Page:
Though about half of the world’s population, at some point in their life, experience a period, many women face a lack of access to affordable menstrual products and sanitation necessary to remain in school or work and avoid adverse health effects. This health issue is known as “Period Poverty,” and it affects many already marginalized menstruators, typically those of low socioeconomic status. There is a double burden among these women who both lack access to appropriate care and face stigma in advocating for accommodations for their normal bodily functions. Though most of the barriers limiting women’s access to menstrual products are financial, there are other challenges as well, including state policy that continues to make poor menstruators poorer.
The Cost of the Period
On average, menstruation begins between the ages of 11 and 14 and cycle, between every 24 to 38 days, until the age of 51. These periods will last between 2 and 7 days, with most menstruators experiencing periods in the 3 – 5-day range. The American College of Obstetricians and Gynecologists (ACOG) recommends changing pads and tampons at least every 4 – 8 hours, meaning that the average menstruator will go through at least 12 pads or tampons per period. With a cost of about 30 cents per pad or tampon in the United States, the average woman will spend $3.60 on menstrual products each month, and $1,728 over the course of 40 years, conservatively.
Although some of this cost is attributable to the products themselves, in most U.S. states, there is an additional sales tax applied to sanitary products, often called the “tampon tax” or the “pink tax.” This tax is an additional sales tax ranging from 4 – 10% in some states. Presently 30 states employ a “tampon tax” which costs an American menstruator an extra $100 – $225 over the course of their lifetime. While the cost of sanitary products and their associated taxes may seem negligible at first glance, purchasing these items can amount to a considerable burden for lower-income Americans, and represents an unlawful inequality. But the burdens that make up period poverty are not only financial.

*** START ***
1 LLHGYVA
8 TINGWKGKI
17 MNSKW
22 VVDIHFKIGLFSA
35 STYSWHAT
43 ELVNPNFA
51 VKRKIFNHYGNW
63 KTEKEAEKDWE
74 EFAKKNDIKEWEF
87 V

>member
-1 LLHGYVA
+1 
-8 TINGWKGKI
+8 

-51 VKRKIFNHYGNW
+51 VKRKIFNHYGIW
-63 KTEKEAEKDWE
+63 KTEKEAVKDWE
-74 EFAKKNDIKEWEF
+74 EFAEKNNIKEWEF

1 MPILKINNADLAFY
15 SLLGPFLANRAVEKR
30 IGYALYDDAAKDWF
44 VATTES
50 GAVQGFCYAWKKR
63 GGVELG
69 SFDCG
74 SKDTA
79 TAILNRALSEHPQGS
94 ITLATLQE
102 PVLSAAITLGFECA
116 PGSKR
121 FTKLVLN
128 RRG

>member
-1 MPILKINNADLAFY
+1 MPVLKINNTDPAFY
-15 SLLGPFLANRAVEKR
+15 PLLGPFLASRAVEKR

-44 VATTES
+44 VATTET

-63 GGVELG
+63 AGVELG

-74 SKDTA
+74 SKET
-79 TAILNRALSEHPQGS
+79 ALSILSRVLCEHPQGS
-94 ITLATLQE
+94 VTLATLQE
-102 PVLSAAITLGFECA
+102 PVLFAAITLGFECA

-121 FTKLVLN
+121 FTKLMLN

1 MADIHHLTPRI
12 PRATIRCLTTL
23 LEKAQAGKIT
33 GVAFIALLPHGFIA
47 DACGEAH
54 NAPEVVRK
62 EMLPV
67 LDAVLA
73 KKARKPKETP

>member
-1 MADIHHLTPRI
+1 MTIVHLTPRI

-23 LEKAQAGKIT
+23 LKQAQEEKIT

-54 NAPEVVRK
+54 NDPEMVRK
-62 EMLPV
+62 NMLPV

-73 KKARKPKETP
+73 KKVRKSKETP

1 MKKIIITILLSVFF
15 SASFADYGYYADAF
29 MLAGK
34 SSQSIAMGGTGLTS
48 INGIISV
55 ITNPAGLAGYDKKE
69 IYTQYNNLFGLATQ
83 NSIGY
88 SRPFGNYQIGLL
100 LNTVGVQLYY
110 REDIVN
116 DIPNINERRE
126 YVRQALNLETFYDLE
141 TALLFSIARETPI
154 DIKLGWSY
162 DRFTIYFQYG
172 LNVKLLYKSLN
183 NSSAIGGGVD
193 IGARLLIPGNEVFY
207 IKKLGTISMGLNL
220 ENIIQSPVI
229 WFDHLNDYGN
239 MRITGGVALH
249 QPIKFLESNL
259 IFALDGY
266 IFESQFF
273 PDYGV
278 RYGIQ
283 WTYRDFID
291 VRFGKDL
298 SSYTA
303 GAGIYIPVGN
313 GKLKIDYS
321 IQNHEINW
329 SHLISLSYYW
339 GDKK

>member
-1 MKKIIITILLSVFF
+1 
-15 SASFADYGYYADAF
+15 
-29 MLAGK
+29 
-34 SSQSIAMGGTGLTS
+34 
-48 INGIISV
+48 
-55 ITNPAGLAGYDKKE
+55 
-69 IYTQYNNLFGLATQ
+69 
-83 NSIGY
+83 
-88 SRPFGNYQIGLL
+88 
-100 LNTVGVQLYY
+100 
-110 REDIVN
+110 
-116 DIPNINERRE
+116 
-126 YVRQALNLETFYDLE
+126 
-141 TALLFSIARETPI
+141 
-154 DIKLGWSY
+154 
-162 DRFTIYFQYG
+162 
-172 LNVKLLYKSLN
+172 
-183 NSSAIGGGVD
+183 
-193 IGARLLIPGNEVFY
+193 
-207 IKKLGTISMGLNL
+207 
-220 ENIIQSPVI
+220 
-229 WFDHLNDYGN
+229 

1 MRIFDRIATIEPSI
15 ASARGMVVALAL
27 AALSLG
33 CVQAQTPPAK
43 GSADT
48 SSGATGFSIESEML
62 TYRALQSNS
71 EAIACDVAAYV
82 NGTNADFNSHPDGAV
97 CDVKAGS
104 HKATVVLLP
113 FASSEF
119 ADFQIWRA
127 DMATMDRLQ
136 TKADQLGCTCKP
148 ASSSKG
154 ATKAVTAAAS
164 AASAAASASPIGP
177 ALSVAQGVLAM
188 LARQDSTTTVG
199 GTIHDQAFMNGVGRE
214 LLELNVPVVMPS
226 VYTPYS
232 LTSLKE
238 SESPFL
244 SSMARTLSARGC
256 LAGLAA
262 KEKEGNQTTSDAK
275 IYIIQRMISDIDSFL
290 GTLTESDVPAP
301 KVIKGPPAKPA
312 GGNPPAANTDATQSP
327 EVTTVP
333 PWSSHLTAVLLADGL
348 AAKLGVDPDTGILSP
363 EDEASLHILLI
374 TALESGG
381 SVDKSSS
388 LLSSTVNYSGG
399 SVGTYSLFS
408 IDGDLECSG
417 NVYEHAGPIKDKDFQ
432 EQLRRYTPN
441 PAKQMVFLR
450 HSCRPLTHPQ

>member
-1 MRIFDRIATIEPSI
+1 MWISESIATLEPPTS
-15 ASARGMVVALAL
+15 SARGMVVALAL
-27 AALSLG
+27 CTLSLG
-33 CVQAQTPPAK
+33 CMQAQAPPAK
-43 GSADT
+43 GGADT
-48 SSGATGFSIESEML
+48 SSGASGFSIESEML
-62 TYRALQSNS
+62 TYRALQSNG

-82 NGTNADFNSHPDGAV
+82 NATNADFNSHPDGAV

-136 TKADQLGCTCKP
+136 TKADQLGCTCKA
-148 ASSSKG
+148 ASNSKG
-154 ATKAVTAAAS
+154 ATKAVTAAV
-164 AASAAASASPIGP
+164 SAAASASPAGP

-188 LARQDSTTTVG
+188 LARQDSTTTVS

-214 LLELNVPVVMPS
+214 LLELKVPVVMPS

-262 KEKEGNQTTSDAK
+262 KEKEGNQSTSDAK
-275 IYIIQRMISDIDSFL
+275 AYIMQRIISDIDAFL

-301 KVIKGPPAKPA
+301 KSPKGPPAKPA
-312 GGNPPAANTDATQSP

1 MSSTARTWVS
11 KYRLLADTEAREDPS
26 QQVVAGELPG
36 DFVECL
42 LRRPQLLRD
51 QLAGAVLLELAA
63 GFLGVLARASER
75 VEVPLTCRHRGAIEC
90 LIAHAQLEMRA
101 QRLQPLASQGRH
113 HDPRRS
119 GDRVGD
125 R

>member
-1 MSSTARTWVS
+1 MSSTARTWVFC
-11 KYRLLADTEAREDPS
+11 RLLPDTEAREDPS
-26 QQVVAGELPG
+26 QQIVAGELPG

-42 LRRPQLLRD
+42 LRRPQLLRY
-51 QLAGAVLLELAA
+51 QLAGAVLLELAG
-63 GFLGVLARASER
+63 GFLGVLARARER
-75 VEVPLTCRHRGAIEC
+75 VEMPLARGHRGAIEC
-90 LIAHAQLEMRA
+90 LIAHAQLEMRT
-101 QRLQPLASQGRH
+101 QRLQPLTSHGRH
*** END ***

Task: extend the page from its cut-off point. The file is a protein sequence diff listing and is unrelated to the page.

Many low-income menstruators, when faced with their period and the daunting cost associated with it, will often resort to harmful alternatives, including toilet paper or rags. As expected, these substitutions can lead to negative health outcomes, including urinary tract infections, yeast infections, toxic shock syndrome (TSS) and contact dermatitis when used habitually. Even in homeless shelters that offer free sanitary products, the amount offered is often too little per cycle to provide any real benefit.
How Can I Alleviate Period Poverty?
There are several ways you can help alleviate period poverty. One way to do so is to consciously carry around extra menstrual products to provide to strangers or leave in the restroom for others who might need them. Alternatively, you can see whether local food or donation centers will accept donations of period products. If you are involved in your workplace or local school, you can advocate for bathrooms to be well stocked with complimentary period products to be used or taken by anyone who needs them and include this service as part of a monthly budget. Maintaining the comfort and security of half the world’s population is a necessity, and alleviating period poverty is a huge step towards that goal. Even one pad can make a difference.